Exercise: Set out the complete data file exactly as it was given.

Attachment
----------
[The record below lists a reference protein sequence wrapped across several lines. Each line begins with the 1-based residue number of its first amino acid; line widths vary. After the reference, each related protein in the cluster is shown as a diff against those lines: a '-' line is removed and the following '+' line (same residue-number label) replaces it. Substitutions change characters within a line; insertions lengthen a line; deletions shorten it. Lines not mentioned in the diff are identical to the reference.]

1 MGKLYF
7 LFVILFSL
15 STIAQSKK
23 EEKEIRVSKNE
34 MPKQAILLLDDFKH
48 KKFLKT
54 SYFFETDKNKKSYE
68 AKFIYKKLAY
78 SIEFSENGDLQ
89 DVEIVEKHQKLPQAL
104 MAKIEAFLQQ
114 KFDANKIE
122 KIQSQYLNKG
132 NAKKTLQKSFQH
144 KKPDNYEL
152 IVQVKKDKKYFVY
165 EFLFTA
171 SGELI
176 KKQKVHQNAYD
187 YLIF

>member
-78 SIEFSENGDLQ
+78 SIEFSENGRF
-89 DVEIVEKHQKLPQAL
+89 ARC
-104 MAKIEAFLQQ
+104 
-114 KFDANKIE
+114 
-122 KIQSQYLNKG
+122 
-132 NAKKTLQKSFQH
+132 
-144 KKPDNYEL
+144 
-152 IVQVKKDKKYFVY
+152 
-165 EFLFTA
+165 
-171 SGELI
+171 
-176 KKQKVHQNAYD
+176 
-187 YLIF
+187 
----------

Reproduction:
[The record below lists a reference protein sequence wrapped across several lines. Each line begins with the 1-based residue number of its first amino acid; line widths vary. After the reference, each related protein in the cluster is shown as a diff against those lines: a '-' line is removed and the following '+' line (same residue-number label) replaces it. Substitutions change characters within a line; insertions lengthen a line; deletions shorten it. Lines not mentioned in the diff are identical to the reference.]

1 MGKLYF
7 LFVILFSL
15 STIAQSKK
23 EEKEIRVSKNE
34 MPKQAILLLDDFKH
48 KKFLKT
54 SYFFETDKNKKSYE
68 AKFIYKKLAY
78 SIEFSENGDLQ
89 DVEIVEKHQKLPQAL
104 MAKIEAFLQQ
114 KFDANKIE
122 KIQSQYLNKG
132 NAKKTLQKSFQH
144 KKPDNYEL
152 IVQVKKDKKYFVY
165 EFLFTA
171 SGELI
176 KKQKVHQNAYD
187 YLIF

>member
-78 SIEFSENGDLQ
+78 SIEFSENGRF
-89 DVEIVEKHQKLPQAL
+89 ARC
-104 MAKIEAFLQQ
+104 
-114 KFDANKIE
+114 
-122 KIQSQYLNKG
+122 
-132 NAKKTLQKSFQH
+132 
-144 KKPDNYEL
+144 
-152 IVQVKKDKKYFVY
+152 
-165 EFLFTA
+165 
-171 SGELI
+171 
-176 KKQKVHQNAYD
+176 
-187 YLIF
+187 